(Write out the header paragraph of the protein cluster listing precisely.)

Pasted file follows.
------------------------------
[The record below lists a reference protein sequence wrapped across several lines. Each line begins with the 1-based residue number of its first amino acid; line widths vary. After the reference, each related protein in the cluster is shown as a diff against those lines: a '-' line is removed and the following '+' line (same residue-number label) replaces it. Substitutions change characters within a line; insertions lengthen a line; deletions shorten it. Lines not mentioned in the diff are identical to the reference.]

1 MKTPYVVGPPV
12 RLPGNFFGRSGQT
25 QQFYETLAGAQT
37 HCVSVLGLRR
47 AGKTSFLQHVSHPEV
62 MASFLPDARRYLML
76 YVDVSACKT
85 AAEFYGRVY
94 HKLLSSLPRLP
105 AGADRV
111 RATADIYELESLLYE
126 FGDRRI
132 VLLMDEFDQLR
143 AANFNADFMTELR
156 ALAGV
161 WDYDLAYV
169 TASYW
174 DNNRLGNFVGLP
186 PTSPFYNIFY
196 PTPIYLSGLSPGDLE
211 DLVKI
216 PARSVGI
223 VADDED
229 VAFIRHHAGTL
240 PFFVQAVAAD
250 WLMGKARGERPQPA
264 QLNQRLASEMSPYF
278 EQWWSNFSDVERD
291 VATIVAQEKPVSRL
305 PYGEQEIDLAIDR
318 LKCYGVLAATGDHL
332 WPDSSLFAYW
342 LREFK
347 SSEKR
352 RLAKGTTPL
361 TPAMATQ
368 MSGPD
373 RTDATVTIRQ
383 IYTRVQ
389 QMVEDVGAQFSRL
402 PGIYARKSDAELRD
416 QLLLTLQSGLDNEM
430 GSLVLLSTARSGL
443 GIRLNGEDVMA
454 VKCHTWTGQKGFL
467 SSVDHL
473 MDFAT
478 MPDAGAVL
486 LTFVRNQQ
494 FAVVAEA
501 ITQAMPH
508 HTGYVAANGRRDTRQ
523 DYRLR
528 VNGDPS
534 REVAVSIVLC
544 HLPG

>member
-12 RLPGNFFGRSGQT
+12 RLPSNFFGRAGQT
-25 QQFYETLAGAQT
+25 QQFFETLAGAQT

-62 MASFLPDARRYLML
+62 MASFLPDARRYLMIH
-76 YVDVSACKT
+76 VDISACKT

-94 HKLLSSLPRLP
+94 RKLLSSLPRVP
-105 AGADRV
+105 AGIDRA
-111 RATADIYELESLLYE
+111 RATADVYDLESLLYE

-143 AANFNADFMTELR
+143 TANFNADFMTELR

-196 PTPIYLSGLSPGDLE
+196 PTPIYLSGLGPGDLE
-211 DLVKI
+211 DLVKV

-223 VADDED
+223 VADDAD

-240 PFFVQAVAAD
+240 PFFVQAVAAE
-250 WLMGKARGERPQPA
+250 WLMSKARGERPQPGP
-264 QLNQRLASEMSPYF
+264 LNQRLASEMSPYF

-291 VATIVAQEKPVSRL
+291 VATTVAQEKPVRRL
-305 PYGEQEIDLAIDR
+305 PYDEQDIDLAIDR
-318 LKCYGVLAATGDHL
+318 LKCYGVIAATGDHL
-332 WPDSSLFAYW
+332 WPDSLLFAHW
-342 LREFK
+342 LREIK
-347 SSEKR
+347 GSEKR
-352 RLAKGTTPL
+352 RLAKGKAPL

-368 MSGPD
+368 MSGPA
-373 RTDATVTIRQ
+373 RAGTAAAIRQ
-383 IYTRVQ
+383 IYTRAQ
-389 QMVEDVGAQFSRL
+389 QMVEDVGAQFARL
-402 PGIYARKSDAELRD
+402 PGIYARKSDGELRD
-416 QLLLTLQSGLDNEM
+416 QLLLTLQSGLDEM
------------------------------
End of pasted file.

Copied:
[The record below lists a reference protein sequence wrapped across several lines. Each line begins with the 1-based residue number of its first amino acid; line widths vary. After the reference, each related protein in the cluster is shown as a diff against those lines: a '-' line is removed and the following '+' line (same residue-number label) replaces it. Substitutions change characters within a line; insertions lengthen a line; deletions shorten it. Lines not mentioned in the diff are identical to the reference.]